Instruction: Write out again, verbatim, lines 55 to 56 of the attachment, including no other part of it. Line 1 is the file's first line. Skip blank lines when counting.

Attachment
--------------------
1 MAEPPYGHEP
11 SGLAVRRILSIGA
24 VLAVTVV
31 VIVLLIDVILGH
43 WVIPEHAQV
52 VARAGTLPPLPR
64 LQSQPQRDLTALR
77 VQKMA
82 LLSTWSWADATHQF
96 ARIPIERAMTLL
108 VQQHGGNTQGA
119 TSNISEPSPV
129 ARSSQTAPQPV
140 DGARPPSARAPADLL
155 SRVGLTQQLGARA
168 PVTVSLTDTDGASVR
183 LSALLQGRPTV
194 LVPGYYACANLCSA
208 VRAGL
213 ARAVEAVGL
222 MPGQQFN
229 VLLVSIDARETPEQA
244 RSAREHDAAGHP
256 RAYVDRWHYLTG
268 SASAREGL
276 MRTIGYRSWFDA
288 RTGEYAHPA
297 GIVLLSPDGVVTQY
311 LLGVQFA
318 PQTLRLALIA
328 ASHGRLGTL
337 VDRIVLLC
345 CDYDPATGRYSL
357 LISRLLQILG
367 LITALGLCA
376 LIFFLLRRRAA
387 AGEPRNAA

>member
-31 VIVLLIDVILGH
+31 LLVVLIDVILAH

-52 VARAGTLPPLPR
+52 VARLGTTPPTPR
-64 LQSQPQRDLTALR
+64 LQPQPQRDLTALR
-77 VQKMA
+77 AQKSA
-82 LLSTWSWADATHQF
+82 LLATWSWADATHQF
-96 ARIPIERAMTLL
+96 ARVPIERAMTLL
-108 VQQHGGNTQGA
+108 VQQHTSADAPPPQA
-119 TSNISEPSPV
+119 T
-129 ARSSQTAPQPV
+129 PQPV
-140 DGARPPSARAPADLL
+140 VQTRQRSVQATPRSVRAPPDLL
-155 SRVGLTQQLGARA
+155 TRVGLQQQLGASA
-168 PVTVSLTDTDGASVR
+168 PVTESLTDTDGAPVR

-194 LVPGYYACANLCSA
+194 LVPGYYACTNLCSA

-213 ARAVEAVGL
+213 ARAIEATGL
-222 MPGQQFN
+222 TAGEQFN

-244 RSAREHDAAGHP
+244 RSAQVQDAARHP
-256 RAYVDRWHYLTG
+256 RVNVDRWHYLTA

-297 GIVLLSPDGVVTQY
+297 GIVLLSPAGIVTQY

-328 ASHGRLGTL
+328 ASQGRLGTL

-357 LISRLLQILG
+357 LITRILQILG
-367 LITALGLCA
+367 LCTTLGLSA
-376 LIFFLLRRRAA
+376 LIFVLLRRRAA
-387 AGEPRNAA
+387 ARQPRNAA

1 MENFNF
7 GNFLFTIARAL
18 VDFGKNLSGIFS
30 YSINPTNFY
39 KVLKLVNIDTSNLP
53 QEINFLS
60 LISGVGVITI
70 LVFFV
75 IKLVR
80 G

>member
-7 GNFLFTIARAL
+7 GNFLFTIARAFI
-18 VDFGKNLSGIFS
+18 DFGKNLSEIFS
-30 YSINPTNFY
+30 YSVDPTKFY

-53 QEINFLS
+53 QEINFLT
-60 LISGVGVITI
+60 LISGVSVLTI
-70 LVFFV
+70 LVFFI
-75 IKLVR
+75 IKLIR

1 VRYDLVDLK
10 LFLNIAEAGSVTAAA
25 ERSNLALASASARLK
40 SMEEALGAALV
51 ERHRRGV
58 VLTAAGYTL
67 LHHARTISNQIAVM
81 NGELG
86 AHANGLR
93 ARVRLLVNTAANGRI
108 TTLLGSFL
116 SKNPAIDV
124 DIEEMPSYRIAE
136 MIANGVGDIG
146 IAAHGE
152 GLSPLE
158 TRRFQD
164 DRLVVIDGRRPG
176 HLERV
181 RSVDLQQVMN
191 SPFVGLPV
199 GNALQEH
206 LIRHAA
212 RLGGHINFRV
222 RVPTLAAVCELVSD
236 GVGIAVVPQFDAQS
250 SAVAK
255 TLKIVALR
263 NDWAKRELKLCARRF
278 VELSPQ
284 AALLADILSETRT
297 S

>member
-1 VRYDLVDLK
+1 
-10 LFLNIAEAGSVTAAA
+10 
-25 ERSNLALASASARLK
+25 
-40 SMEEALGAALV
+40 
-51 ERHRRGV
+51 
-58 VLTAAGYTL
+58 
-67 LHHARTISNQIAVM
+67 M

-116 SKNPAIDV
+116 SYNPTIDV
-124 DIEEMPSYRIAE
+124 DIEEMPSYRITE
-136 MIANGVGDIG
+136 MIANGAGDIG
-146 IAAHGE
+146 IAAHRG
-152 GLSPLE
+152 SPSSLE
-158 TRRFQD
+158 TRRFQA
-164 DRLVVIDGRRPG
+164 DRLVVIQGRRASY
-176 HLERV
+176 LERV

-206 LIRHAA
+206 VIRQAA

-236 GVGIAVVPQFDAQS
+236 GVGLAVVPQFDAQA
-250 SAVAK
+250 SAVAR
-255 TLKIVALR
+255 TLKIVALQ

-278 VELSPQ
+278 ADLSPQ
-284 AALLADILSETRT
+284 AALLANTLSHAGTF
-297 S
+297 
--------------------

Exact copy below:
-129 ARSSQTAPQPV
+129 PQPV